Moving On

2016-11-29T12:24:51+00:00 By |

P15K on Lake Owasco

We sold our Precision 15K, an excellent starter sailboat. Hold on, I have to wipe a tear from my eye.

It moved to Wisconsin. A local judge there wants to use it on a lake. We corresponded for a few months and I sent him a little video of “his new boat.” Made it harder to let her go.

It came with galvanized Performance tilt trailer, a like-new 3.5 Tohatsu gas outboard motor (never used), an electric trolling motor with marine battery and charger, a tiller stay, a masthead float, transom-mounted boarding ladder, mainsail cover and jib sock, dock lines and all the accouterments that a savvy sailor would need. It’s a fast, yet comfortable daysailer with fixed, lead-ballasted keel, factory colored sails and a roller-furling jib.

Saying Goodbye

Saying Goodbye

The tiller stay is handy for raising sails and also just steering. This boat is so responsive that the slightest touch can change its trajectory. A tiller stay helps us keep on course when we’re distracted with other chores.

We would recommend a Precision daysailer to anyone looking for a fast, fun boat. It was a great choice for us and when it’s not in the water, it is a beautiful lawn ornament. If you can’t be in a boat, at least be able to look at one.

So why have we made the choice to sell, if it is a perfect boat? A combination of reasons — time, a change of location, health. But the real reason is the boat wants to sail more than we can and it would be a shame to leave her on the hard.

A review by Bob Perry says this about the Precision 15K:

“An ideal trainer or family daysailer, providing both versatility and up-to-date performance. The cockpit is 9 feet, 4 inches long and the side decks are wide enough for comfortable hiking. The side decks will also help prevent swamping in the event of a knockdown. No centerboard means no centerboard trunk to interfere with the cockpit. The rig is a simple sloop rig with swept-back spreaders. It doesn’t get any more basic than this. There is a mainsheet traveler, and some attention to the vang is all that’s needed to take care of leech tension. Jib lead tracks are adjustable for close sheeting angles.”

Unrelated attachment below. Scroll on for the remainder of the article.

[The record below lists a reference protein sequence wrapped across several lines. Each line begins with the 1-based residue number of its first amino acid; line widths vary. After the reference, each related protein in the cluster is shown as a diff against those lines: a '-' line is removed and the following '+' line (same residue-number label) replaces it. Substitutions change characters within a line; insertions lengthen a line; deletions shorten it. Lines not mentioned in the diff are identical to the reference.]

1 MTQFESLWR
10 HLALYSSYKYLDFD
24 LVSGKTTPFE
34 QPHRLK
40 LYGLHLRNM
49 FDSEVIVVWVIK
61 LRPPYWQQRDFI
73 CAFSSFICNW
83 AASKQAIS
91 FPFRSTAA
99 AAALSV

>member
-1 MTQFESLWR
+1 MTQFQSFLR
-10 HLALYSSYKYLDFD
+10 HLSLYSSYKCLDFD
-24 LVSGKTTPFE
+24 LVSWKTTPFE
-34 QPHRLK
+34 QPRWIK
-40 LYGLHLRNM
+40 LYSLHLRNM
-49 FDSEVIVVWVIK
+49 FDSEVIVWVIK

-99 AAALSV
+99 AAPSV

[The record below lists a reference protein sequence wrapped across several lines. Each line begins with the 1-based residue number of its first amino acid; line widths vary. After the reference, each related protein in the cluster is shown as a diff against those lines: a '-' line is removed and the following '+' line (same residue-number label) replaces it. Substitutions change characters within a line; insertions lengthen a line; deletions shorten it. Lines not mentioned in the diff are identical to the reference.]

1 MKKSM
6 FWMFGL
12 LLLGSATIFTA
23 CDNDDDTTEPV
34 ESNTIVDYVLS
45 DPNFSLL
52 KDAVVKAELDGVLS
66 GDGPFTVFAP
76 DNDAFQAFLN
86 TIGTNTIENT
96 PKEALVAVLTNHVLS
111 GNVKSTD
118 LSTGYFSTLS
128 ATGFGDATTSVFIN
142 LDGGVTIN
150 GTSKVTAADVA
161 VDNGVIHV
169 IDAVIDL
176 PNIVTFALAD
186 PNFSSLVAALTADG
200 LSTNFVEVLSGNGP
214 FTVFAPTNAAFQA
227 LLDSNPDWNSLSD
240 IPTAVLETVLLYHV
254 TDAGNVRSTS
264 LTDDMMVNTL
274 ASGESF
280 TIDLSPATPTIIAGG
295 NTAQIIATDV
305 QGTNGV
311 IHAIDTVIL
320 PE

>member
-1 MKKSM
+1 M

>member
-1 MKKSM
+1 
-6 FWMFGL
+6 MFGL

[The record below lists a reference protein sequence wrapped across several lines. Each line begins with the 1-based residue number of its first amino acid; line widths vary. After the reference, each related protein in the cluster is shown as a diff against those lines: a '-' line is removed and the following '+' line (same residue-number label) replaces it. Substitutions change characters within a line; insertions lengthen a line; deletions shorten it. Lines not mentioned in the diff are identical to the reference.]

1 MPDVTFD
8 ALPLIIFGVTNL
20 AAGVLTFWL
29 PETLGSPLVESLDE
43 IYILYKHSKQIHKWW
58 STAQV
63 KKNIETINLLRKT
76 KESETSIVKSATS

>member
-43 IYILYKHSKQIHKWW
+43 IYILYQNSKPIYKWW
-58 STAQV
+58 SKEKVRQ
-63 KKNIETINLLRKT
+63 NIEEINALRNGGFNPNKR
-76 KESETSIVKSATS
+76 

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About the Author:

I’m Robin Van Auken, an author, researcher and educator specializing in communications, the publishing industry, as well as cultural heritage projects. I teach at Lycoming College, and when I'm not teaching, I write. I've authored more than a dozen books, ranging from nonfiction history to fictional novels. I'm also a public archaeologist. Learn more about my books projects on the web at: Learn more about my publishing industry projects on the web at: Learn more about my archaeology projects on the web at: